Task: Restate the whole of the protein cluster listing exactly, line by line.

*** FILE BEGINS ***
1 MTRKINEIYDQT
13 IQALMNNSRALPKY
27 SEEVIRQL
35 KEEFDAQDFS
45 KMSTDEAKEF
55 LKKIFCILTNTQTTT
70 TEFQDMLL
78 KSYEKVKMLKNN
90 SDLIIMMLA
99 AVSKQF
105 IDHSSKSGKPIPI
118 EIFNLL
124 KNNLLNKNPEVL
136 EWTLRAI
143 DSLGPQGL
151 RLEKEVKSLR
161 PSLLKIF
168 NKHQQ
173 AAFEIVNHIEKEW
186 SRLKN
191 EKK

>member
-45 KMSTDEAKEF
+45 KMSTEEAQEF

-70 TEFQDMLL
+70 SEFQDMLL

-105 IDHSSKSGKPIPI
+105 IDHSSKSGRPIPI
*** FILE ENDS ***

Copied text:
1 MTRKINEIYDQT
13 IQALMNNSRALPKY
27 SEEVIRQL
35 KEEFDAQDFS
45 KMSTDEAKEF
55 LKKIFCILTNTQTTT
70 TEFQDMLL
78 KSYEKVKMLKNN
90 SDLIIMMLA
99 AVSKQF
105 IDHSSKSGKPIPI
118 EIFNLL
124 KNNLLNKNPEVL
136 EWTLRAI
143 DSLGPQGL
151 RLEKEVKSLR
161 PSLLKIF
168 NKHQQ
173 AAFEIVNHIEKEW
186 SRLKN
191 EKK

>member
-45 KMSTDEAKEF
+45 KMSTEEAQEF

-70 TEFQDMLL
+70 SEFQDMLL

-105 IDHSSKSGKPIPI
+105 IDHSSKSGRPIPI